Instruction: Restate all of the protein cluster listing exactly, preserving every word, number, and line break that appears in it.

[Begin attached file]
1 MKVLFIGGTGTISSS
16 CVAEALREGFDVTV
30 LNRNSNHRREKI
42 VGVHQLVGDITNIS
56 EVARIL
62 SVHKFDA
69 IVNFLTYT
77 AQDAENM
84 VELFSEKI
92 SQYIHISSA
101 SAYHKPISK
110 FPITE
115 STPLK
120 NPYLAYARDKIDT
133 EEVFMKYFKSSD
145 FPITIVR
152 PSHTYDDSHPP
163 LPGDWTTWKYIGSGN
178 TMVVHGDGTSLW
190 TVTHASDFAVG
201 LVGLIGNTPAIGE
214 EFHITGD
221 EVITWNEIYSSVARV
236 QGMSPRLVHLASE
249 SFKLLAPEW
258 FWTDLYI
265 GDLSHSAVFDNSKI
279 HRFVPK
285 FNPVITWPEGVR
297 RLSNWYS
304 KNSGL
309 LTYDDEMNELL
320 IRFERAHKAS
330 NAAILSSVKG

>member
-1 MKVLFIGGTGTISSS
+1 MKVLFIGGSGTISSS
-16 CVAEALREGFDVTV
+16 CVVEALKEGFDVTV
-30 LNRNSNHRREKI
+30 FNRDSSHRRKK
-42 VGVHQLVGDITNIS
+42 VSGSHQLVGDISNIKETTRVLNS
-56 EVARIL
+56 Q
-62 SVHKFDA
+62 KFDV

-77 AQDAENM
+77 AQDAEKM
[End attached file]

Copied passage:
1 MKVLFIGGTGTISSS
16 CVAEALREGFDVTV
30 LNRNSNHRREKI
42 VGVHQLVGDITNIS
56 EVARIL
62 SVHKFDA
69 IVNFLTYT
77 AQDAENM
84 VELFSEKI
92 SQYIHISSA
101 SAYHKPISK
110 FPITE
115 STPLK
120 NPYLAYARDKIDT
133 EEVFMKYFKSSD
145 FPITIVR
152 PSHTYDDSHPP
163 LPGDWTTWKYIGSGN
178 TMVVHGDGTSLW
190 TVTHASDFAVG
201 LVGLIGNTPAIGE
214 EFHITGD
221 EVITWNEIYSSVARV
236 QGMSPRLVHLASE
249 SFKLLAPEW
258 FWTDLYI
265 GDLSHSAVFDNSKI
279 HRFVPK
285 FNPVITWPEGVR
297 RLSNWYS
304 KNSGL
309 LTYDDEMNELL
320 IRFERAHKAS
330 NAAILSSVKG

>member
-1 MKVLFIGGTGTISSS
+1 MKVLFIGGSGTISSS
-16 CVAEALREGFDVTV
+16 CVVEALKEGFDVTV
-30 LNRNSNHRREKI
+30 FNRDSSHRRKK
-42 VGVHQLVGDITNIS
+42 VSGSHQLVGDISNIKETTRVLNS
-56 EVARIL
+56 Q
-62 SVHKFDA
+62 KFDV

-77 AQDAENM
+77 AQDAEKM